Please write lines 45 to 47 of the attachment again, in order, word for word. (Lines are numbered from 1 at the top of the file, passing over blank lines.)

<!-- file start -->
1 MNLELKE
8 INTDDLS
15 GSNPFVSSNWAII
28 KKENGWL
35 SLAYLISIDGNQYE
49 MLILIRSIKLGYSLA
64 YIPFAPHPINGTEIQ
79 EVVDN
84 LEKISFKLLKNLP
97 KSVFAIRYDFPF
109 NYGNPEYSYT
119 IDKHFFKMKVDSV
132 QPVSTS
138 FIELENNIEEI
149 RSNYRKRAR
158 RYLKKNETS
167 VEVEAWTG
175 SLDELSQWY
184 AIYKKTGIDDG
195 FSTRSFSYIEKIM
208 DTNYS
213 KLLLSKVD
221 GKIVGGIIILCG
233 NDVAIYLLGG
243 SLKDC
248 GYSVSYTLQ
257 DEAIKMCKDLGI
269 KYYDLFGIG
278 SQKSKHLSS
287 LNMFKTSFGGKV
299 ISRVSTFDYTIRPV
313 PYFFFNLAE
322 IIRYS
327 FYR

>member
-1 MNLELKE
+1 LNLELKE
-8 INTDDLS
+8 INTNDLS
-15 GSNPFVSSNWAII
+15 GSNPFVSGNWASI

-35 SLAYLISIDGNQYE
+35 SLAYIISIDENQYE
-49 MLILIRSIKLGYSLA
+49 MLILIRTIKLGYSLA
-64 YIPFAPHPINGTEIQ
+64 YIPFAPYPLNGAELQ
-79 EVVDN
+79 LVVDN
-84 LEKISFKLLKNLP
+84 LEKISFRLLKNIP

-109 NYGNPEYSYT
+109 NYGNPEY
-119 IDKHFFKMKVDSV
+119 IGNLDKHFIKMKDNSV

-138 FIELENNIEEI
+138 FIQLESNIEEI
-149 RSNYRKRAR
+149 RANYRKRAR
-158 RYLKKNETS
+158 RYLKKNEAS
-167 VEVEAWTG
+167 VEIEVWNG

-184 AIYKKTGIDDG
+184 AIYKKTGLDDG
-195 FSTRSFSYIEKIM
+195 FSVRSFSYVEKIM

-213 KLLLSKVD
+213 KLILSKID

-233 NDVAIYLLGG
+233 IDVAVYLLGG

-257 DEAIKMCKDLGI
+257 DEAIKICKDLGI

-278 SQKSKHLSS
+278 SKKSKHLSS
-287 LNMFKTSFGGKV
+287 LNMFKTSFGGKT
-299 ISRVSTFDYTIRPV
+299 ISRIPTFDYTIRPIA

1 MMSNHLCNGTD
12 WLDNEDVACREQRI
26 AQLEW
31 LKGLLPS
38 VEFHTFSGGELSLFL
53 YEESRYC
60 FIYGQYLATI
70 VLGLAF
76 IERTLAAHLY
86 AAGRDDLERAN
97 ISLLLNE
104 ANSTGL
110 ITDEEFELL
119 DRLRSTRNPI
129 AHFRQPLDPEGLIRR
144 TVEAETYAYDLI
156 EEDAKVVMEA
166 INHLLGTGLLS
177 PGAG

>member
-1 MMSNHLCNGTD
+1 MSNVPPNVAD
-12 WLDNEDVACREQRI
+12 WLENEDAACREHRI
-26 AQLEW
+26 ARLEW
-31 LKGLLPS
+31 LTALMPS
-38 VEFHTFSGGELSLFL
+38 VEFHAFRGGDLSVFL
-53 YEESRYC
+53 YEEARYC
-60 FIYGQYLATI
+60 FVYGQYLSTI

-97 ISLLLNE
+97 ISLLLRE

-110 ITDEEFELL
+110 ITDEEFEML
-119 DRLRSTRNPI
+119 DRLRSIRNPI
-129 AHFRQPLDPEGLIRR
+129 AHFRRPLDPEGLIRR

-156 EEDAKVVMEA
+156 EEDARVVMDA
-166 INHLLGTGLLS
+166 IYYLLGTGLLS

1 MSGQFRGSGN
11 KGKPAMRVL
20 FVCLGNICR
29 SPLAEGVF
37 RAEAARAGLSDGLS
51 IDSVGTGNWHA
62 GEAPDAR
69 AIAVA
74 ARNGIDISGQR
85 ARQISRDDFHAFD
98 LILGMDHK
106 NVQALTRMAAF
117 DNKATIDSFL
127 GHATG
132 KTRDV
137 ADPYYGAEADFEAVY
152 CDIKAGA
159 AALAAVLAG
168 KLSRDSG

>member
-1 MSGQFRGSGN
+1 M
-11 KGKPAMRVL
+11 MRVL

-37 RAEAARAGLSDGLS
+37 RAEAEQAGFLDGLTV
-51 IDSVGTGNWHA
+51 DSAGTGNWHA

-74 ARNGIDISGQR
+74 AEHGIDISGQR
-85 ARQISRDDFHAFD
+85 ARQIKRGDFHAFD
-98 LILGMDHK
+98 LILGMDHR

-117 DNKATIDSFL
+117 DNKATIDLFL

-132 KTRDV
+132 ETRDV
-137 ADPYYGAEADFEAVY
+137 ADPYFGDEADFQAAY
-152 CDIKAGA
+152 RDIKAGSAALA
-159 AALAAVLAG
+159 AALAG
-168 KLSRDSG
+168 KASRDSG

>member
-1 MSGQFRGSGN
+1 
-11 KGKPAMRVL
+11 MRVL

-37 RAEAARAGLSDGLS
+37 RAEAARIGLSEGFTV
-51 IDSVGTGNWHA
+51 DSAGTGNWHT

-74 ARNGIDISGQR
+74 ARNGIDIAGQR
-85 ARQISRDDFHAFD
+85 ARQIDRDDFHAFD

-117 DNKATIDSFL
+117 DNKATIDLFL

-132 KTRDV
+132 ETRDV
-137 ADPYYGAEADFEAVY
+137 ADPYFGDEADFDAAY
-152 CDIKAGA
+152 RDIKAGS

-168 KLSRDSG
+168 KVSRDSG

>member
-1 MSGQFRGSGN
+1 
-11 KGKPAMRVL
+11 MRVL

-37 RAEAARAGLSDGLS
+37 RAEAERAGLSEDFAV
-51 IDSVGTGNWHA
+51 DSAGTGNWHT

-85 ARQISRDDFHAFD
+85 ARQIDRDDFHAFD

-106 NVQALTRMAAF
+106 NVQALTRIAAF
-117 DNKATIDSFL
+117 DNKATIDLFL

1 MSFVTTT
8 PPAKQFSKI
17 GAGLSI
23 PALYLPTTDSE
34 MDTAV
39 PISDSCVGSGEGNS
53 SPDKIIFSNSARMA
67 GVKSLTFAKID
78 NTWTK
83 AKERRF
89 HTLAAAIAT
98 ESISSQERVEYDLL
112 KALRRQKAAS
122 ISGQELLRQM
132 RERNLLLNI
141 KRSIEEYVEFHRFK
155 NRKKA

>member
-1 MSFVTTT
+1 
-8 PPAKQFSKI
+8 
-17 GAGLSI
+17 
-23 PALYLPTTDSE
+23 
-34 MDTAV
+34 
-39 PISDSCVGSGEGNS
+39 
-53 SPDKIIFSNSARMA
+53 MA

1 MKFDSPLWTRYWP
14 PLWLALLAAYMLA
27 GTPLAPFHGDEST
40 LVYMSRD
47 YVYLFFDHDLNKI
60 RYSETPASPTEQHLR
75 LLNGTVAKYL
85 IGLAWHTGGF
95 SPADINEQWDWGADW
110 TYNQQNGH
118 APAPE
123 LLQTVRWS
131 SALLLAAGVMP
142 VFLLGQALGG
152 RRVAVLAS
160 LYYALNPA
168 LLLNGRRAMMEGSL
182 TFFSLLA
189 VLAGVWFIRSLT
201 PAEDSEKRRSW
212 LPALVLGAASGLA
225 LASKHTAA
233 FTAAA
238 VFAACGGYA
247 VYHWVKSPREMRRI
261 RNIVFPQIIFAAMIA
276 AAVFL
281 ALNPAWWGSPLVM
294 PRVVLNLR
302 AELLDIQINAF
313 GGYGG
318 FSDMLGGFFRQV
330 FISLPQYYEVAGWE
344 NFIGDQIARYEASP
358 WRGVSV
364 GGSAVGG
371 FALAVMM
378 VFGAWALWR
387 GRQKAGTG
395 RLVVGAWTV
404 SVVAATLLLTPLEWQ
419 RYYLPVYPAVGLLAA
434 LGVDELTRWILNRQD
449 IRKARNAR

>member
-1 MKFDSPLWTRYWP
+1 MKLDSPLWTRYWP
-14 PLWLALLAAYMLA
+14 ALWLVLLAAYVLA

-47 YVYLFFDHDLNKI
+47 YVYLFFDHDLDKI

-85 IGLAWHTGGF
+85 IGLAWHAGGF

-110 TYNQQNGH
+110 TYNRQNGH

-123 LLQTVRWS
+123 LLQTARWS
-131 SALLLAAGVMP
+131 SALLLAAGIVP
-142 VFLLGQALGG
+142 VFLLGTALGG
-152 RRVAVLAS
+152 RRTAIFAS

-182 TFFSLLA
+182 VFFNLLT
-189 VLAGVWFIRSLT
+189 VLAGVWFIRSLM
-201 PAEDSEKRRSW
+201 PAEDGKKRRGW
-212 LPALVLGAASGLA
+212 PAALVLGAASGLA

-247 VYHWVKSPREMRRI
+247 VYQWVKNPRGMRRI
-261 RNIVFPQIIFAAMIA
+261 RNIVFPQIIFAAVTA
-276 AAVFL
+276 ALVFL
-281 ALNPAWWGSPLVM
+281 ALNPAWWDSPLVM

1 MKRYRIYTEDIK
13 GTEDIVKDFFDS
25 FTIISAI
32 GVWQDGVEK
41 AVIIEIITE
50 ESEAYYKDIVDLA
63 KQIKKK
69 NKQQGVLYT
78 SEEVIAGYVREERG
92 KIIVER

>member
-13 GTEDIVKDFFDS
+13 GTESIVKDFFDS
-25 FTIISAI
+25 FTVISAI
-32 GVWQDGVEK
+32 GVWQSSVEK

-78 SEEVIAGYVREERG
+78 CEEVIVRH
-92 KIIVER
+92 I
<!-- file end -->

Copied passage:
+49 MLILIRTIKLGYSLA
-64 YIPFAPHPINGTEIQ
+64 YIPFAPYPLNGAELQ